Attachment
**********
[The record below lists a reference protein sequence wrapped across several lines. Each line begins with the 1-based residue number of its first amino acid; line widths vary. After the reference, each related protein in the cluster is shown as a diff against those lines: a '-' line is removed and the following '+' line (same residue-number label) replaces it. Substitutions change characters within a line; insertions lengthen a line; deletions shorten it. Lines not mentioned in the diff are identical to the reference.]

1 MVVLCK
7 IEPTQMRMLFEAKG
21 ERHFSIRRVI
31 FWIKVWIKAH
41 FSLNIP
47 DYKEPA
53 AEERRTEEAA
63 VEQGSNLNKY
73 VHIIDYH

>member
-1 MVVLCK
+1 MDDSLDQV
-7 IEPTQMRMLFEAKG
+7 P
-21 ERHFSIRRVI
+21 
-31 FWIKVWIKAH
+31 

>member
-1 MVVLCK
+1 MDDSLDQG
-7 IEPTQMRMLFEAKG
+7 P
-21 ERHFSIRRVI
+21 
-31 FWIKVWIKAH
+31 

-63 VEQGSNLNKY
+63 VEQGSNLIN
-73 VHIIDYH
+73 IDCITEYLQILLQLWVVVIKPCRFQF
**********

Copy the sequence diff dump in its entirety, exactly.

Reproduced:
[The record below lists a reference protein sequence wrapped across several lines. Each line begins with the 1-based residue number of its first amino acid; line widths vary. After the reference, each related protein in the cluster is shown as a diff against those lines: a '-' line is removed and the following '+' line (same residue-number label) replaces it. Substitutions change characters within a line; insertions lengthen a line; deletions shorten it. Lines not mentioned in the diff are identical to the reference.]

1 MVVLCK
7 IEPTQMRMLFEAKG
21 ERHFSIRRVI
31 FWIKVWIKAH
41 FSLNIP
47 DYKEPA
53 AEERRTEEAA
63 VEQGSNLNKY
73 VHIIDYH

>member
-1 MVVLCK
+1 MDDSLDQV
-7 IEPTQMRMLFEAKG
+7 P
-21 ERHFSIRRVI
+21 
-31 FWIKVWIKAH
+31 

>member
-1 MVVLCK
+1 MDDSLDQG
-7 IEPTQMRMLFEAKG
+7 P
-21 ERHFSIRRVI
+21 
-31 FWIKVWIKAH
+31 

-63 VEQGSNLNKY
+63 VEQGSNLIN
-73 VHIIDYH
+73 IDCITEYLQILLQLWVVVIKPCRFQF